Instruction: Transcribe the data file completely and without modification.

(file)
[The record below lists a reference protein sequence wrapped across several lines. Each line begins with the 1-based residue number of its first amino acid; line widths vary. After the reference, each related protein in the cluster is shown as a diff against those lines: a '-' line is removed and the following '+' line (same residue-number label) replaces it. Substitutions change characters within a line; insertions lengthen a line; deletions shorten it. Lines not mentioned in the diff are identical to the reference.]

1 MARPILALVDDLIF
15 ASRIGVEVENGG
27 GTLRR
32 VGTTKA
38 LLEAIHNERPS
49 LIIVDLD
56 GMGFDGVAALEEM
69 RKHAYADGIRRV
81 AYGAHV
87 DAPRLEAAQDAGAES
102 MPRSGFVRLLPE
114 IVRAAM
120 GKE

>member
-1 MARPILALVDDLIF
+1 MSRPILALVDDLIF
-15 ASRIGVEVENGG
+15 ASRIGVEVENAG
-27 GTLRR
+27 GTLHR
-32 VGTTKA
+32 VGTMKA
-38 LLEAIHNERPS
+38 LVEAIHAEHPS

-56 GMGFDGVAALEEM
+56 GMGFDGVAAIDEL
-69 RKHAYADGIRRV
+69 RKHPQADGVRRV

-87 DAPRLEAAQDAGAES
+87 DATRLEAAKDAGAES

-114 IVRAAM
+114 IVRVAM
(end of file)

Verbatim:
[The record below lists a reference protein sequence wrapped across several lines. Each line begins with the 1-based residue number of its first amino acid; line widths vary. After the reference, each related protein in the cluster is shown as a diff against those lines: a '-' line is removed and the following '+' line (same residue-number label) replaces it. Substitutions change characters within a line; insertions lengthen a line; deletions shorten it. Lines not mentioned in the diff are identical to the reference.]

1 MARPILALVDDLIF
15 ASRIGVEVENGG
27 GTLRR
32 VGTTKA
38 LLEAIHNERPS
49 LIIVDLD
56 GMGFDGVAALEEM
69 RKHAYADGIRRV
81 AYGAHV
87 DAPRLEAAQDAGAES
102 MPRSGFVRLLPE
114 IVRAAM
120 GKE

>member
-1 MARPILALVDDLIF
+1 MSRPILALVDDLIF
-15 ASRIGVEVENGG
+15 ASRIGVEVENAG
-27 GTLRR
+27 GTLHR
-32 VGTTKA
+32 VGTMKA
-38 LLEAIHNERPS
+38 LVEAIHAEHPS

-56 GMGFDGVAALEEM
+56 GMGFDGVAAIDEL
-69 RKHAYADGIRRV
+69 RKHPQADGVRRV

-87 DAPRLEAAQDAGAES
+87 DATRLEAAKDAGAES

-114 IVRAAM
+114 IVRVAM